Now, Ollie. Let’s be reasonable, shall we? We are committed to you and your successful return to the bigs 100%. [You'd better believe we are, for what we're paying you.]
We are talking about a short period of time. A brief part of your otherwise illustrious career. And, hey, it’s not like you’re going to be slumming it while you’re there: we’ve arranged first class travel and major league per diem for you while you’re there–just like you enjoy now.
You’d be surprised how far that goes in upstate New York or in the Miami area!
Okay, Ollie. We get it.
You don’t want to go to Buffalo. You don’t want to go to Port St. Lucie.
But, you know what, Son? We don’t always get what we WANT in life!
You’re kidding, right?
I’m sorry, but I fail to see the humor in this, Perez.
Oh for God’s sake. Will someone please get Ray Ramirez in here?!
Which knee is it, Ollie?
No, Ollie, that was most certainly not meant to be a trick question.
The Phillies return tonight to Citi Field. Since their last visit, accusations have come out that the Phillies’ bullpen coach, Mick Billmeyer has been stealing signs, using binoculars.
Major League Baseball issued an executive order in 2001 barring the use of “electronic equipment”, citing that it could not be used “for communications or for the purpose of stealing signs or conveying information designed to give a club an advantage.”
Obviously, bincoluars do not constitute “electonic equipment”, but their alleged use in this situation seems suspect, at best.
Yes, yes, I know: stealing signs has been around for as long as there’s been baseball. But, somehow, stealing signs with the aid of binoculars seems egregious to others besides me. The Rockies filed a formal complaint against the Phillies over the matter and the team was reprimanded. Rockies manager Jim Tracy stated,
“A pair of binoculars staring down the gun barrel of the hitting area, I don’t think a club in baseball that’s competing against that team would take too kindly to that,” Rockies. …You start reflecting back on some of the things that have taken place in previous games and it makes you sit here and wonder a little bit.”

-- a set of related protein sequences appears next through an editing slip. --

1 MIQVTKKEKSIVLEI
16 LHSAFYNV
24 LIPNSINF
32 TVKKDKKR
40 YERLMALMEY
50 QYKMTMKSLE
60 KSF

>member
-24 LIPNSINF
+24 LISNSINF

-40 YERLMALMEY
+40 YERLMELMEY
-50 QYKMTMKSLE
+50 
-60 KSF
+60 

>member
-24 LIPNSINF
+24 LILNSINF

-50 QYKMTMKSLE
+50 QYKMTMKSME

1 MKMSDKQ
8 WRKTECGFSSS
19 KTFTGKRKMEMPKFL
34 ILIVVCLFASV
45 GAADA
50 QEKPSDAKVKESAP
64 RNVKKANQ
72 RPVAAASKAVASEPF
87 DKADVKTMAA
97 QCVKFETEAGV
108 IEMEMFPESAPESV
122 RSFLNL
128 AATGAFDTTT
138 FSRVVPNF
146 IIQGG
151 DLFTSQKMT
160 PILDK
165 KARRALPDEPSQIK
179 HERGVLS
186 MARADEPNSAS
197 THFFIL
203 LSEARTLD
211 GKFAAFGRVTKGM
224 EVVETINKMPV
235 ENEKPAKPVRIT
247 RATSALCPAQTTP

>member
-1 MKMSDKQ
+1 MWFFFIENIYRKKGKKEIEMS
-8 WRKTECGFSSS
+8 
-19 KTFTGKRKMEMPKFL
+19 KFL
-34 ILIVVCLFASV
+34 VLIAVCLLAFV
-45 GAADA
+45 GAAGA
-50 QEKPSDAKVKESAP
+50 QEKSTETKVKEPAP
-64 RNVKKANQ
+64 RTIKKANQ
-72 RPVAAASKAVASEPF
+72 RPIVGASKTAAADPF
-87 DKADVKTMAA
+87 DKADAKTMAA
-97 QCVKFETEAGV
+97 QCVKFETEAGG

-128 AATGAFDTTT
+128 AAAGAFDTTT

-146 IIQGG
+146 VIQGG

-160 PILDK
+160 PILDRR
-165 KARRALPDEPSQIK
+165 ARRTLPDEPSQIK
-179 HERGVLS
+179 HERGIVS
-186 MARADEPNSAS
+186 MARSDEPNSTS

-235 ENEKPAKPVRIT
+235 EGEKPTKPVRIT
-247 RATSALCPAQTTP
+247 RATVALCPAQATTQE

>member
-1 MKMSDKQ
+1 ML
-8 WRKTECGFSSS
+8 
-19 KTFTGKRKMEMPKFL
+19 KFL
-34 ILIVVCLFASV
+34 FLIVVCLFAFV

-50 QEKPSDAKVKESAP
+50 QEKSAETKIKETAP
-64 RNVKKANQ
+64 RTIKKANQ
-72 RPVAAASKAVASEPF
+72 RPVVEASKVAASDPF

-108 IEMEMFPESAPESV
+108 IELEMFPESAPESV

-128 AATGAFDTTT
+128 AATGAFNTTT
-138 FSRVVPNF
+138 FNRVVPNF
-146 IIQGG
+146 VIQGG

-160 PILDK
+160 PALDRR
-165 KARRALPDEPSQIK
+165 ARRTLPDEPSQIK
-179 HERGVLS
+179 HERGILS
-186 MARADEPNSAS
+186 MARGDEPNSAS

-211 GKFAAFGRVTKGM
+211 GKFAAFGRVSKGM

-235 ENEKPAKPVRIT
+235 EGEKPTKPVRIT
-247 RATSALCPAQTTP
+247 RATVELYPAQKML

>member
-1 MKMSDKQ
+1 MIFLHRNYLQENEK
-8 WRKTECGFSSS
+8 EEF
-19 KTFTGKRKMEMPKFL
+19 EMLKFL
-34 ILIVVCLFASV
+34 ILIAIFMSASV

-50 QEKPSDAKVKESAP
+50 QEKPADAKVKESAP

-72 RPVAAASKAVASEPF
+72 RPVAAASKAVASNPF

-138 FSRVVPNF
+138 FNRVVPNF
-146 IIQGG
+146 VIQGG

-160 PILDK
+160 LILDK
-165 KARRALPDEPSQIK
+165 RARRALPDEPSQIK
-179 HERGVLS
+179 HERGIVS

And here’s what Cy Young winner Steve Stone was quoted as saying when Sammy Sosa was taken to task for stealing signs by the Cardinals in 2002:
”To be honest with you, sign-stealing used to be much more of an art than it is now. But as long as you are not stealing signs from the scoreboard, using a camera or something, then you are stealing legitimately.”
Because of the accusations, the rather absurd retort by Charlie Manuel that he found the Mets’ astounding home record (at that time, anyway) suspicious, along with the usual animosity created by uncivilized Phillies fans in our ballpark, I’m willing to bet the fans, if not the players themselves, will show up tonight on the lookout for any signs of foul play and ready to extract vengeance in the form of a big win.
Operas by Richard Wagner are notoriously lengthy. The final opera in the composer’s four-opera Ring Cycle–Götterdämmerung, or “Twilight of the Gods”–is one of the longest. Depending on the conductor’s pacing, the opera’s three acts with intermissions can clock in at close to six hours.
Because of its length, this opera (one of my favorites, by the way) has been affectionately dubbed “Goddamn, It’s Long!”, a play on its German title.
When we embark on the journey that is the final opera of this saga, some of my colleagues have been known to comment to one another that, in the time it takes to perform the opera, we could take a trans-Atlantic flight and be in Europe.
How ironic, then, that at the conclusion of last night’s Mets game, my husband commented that the game had lasted about the same amount of time as Götterdämmerung, albeit without the blazing pyre–The Immolation Scene–that concludes that opera.
Another irony about last night was this:
I often talk baseball with my good friend and opera colleague, bass-baritone Alan Held, pictured at left with Anna Netrebko. (If you saw the recent PBS telecast of Offenbach’s Tales of Hoffmann from the MET, you saw him in the villain roles.)
Hailing from Illinois, Alan is a died-in-the-wool Cardinals fan. Although he is not one to gloat, I did take my share of ribbing from him during the 2006 Post Season.
Although we had not corresponded prior to the Mets’ arrival in St. Louis for the three-game series, I fully expected to get a message from him following Friday night’s Cardinal win at the Mets’ expense.